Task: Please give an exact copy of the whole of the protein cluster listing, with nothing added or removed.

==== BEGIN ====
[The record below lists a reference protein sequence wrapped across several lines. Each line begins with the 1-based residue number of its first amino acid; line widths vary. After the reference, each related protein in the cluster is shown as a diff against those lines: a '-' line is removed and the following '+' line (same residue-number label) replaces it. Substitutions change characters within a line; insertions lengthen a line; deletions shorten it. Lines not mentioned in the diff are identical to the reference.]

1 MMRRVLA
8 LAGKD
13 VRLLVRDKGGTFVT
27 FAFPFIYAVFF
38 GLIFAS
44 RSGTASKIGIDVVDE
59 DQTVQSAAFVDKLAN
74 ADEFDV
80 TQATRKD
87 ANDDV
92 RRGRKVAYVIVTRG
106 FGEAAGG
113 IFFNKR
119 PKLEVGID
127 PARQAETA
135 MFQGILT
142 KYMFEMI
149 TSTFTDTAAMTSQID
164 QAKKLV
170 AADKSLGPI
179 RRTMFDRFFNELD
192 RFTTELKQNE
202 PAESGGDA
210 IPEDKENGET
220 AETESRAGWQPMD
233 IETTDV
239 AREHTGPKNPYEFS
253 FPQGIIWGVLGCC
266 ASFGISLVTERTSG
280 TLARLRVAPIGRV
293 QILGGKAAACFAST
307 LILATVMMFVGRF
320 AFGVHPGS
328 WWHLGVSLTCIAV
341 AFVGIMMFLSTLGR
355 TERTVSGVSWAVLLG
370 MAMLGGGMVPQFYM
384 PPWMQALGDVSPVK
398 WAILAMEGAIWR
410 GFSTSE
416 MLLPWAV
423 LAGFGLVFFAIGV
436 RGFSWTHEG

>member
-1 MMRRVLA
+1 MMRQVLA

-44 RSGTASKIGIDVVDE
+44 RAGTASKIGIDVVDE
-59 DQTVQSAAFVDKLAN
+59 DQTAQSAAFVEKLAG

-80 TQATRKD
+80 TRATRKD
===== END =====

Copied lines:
[The record below lists a reference protein sequence wrapped across several lines. Each line begins with the 1-based residue number of its first amino acid; line widths vary. After the reference, each related protein in the cluster is shown as a diff against those lines: a '-' line is removed and the following '+' line (same residue-number label) replaces it. Substitutions change characters within a line; insertions lengthen a line; deletions shorten it. Lines not mentioned in the diff are identical to the reference.]

1 MMRRVLA
8 LAGKD
13 VRLLVRDKGGTFVT
27 FAFPFIYAVFF
38 GLIFAS
44 RSGTASKIGIDVVDE
59 DQTVQSAAFVDKLAN
74 ADEFDV
80 TQATRKD
87 ANDDV
92 RRGRKVAYVIVTRG
106 FGEAAGG
113 IFFNKR
119 PKLEVGID
127 PARQAETA
135 MFQGILT
142 KYMFEMI
149 TSTFTDTAAMTSQID
164 QAKKLV
170 AADKSLGPI
179 RRTMFDRFFNELD
192 RFTTELKQNE
202 PAESGGDA
210 IPEDKENGET
220 AETESRAGWQPMD
233 IETTDV
239 AREHTGPKNPYEFS
253 FPQGIIWGVLGCC
266 ASFGISLVTERTSG
280 TLARLRVAPIGRV
293 QILGGKAAACFAST
307 LILATVMMFVGRF
320 AFGVHPGS
328 WWHLGVSLTCIAV
341 AFVGIMMFLSTLGR
355 TERTVSGVSWAVLLG
370 MAMLGGGMVPQFYM
384 PPWMQALGDVSPVK
398 WAILAMEGAIWR
410 GFSTSE
416 MLLPWAV
423 LAGFGLVFFAIGV
436 RGFSWTHEG

>member
-1 MMRRVLA
+1 MMRQVLA

-44 RSGTASKIGIDVVDE
+44 RAGTASKIGIDVVDE
-59 DQTVQSAAFVDKLAN
+59 DQTAQSAAFVEKLAG

-80 TQATRKD
+80 TRATRKD